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Top 5 Road Trip Rules When Riding With Rover

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Like most pet parents, you’re probably gearing up to hit the road for a day trip with your pooch, or even a fall getaway. Before you go, be sure to take the necessary measures to ensure your pet is happy and safe during your travels.
1. Secure Your Pooch
One of the most important but overlooked precautions to take when taking a road trip with your pup is securing him in your vehicle. The rest of the family buckles up, so why is Rover allowed to travel “free range”? The same dangers we face when not secured in our vehicles apply to our pets. Further, a roaming pet can be a big distraction to the driver. Methods to use include a pet seat belt, travel kennel, pet car seat, and vehicle pet barriers.
2. Say “No” to Heads Out the Window
Most dogs love riding with their heads out the window. We want our dogs to enjoy the ride so much that we don’t always consider the risks versus rewards. Allowing our dogs to stick their heads out the window is incredibly dangerous. Not only can they potentially fall or jump out, but they can also get injured by flying stones, dust, bugs, and other objects. Also, too much persistent wind in the face can seriously hurt your pet’s eyes and ears.
3. Don’t Leave Your Dog Alone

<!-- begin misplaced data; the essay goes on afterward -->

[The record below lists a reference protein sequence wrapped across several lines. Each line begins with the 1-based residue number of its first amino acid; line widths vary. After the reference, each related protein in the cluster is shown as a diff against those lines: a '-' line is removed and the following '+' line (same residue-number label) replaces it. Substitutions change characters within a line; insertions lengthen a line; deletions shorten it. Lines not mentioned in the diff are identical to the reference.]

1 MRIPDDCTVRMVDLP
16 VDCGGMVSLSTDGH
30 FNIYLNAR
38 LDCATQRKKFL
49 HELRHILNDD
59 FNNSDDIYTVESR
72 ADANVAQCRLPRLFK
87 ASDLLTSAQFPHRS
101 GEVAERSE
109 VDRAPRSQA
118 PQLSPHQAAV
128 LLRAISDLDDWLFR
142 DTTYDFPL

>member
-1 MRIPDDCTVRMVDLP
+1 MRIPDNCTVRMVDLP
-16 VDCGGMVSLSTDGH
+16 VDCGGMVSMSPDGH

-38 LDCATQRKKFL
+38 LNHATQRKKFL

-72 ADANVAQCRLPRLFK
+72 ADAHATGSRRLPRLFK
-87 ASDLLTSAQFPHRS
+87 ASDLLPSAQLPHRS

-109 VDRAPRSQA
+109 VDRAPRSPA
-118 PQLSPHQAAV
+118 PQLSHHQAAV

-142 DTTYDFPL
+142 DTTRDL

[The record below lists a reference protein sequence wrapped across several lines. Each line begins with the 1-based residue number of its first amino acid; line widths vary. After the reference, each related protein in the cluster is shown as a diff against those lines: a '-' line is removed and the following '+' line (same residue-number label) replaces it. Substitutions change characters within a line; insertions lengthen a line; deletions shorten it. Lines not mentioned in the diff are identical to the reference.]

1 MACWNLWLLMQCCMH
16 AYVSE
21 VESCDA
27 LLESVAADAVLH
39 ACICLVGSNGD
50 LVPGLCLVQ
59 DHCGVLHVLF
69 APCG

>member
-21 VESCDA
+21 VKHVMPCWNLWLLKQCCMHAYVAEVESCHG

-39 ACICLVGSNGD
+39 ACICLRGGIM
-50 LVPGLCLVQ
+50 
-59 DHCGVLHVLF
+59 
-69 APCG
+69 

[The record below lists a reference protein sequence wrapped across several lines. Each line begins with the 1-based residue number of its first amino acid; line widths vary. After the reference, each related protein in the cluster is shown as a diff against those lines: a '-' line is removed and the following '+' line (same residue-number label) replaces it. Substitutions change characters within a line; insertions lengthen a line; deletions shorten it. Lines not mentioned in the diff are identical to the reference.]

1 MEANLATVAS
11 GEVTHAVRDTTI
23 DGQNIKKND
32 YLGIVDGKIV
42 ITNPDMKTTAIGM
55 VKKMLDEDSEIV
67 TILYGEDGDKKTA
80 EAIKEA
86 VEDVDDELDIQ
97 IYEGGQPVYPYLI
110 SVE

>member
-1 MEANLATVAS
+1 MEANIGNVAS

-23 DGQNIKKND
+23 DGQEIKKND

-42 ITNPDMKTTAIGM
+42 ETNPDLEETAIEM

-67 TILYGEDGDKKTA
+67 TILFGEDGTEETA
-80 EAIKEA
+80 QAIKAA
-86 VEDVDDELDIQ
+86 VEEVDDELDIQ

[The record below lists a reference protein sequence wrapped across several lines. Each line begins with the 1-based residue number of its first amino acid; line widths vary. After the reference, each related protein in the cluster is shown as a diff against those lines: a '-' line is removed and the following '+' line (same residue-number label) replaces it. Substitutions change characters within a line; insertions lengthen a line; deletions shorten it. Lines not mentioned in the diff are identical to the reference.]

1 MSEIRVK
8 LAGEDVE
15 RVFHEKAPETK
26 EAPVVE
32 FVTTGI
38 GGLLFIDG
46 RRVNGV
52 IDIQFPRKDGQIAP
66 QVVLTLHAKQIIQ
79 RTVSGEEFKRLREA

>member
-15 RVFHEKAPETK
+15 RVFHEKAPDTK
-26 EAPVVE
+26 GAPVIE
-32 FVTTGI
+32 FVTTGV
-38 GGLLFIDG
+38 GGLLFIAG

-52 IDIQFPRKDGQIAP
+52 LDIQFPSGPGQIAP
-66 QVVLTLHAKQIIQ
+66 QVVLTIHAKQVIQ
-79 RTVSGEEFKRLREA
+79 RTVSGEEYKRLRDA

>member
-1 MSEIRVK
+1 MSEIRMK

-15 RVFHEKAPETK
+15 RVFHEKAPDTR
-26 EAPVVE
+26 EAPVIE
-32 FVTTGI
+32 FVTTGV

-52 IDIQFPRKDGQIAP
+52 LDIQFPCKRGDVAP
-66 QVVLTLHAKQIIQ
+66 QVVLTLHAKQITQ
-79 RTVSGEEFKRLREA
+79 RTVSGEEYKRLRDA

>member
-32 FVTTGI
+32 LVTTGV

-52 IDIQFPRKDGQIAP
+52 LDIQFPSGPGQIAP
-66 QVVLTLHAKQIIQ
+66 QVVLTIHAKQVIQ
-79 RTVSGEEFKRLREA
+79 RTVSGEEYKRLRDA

Don’t leave your pet alone in the car – particularly in hot weather. The temperature inside a car can skyrocket in a very short period of time, which makes it very dangerous for your pet. Leaving the windows cracked does not help. In addition, an unattended pet can be a target for pet thieves.
4. Keep Water Handy
Car rides tend to make us all a bit dehydrated. But for dogs, they seem to get dehydrated even more. The panting and excitement seems to add to their need to wet their whistles. Be sure to bring some clean, fresh water along so your pooch can sip a bit from time to time. Since car rides do have the potential to upset pets’ stomachs, don’t overdo it as too much water at one time may cause a rumbly in the tummy. Same goes for food – it’s best to keep food intake to a minimum for the same reasons.
5. Make Plenty of Pit Stops
Wherever your travels take you, make sure you allow for ample time to stop along the way, to allow your pet to take potty breaks and stretch his legs. Make sure you’re stopping in a safe spot, away from traffic. Most thruway travel centers have designated dog potty areas. Also, be sure to bring poop bags to pick up after your pooch.
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